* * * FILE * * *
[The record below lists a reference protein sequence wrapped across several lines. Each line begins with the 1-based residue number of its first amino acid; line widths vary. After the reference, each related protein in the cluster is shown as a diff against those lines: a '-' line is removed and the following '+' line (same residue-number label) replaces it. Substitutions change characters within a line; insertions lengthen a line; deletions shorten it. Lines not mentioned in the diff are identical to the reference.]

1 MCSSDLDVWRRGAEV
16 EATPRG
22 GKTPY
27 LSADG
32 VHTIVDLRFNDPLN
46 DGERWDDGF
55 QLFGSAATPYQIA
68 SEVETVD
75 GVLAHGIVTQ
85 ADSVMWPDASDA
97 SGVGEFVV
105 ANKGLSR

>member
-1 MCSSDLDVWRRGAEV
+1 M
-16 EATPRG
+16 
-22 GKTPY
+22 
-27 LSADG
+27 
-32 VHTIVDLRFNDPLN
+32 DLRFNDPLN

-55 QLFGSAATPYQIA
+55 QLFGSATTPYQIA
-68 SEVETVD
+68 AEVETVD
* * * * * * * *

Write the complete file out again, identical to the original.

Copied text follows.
[The record below lists a reference protein sequence wrapped across several lines. Each line begins with the 1-based residue number of its first amino acid; line widths vary. After the reference, each related protein in the cluster is shown as a diff against those lines: a '-' line is removed and the following '+' line (same residue-number label) replaces it. Substitutions change characters within a line; insertions lengthen a line; deletions shorten it. Lines not mentioned in the diff are identical to the reference.]

1 MCSSDLDVWRRGAEV
16 EATPRG
22 GKTPY
27 LSADG
32 VHTIVDLRFNDPLN
46 DGERWDDGF
55 QLFGSAATPYQIA
68 SEVETVD
75 GVLAHGIVTQ
85 ADSVMWPDASDA
97 SGVGEFVV
105 ANKGLSR

>member
-1 MCSSDLDVWRRGAEV
+1 M
-16 EATPRG
+16 
-22 GKTPY
+22 
-27 LSADG
+27 
-32 VHTIVDLRFNDPLN
+32 DLRFNDPLN

-55 QLFGSAATPYQIA
+55 QLFGSATTPYQIA
-68 SEVETVD
+68 AEVETVD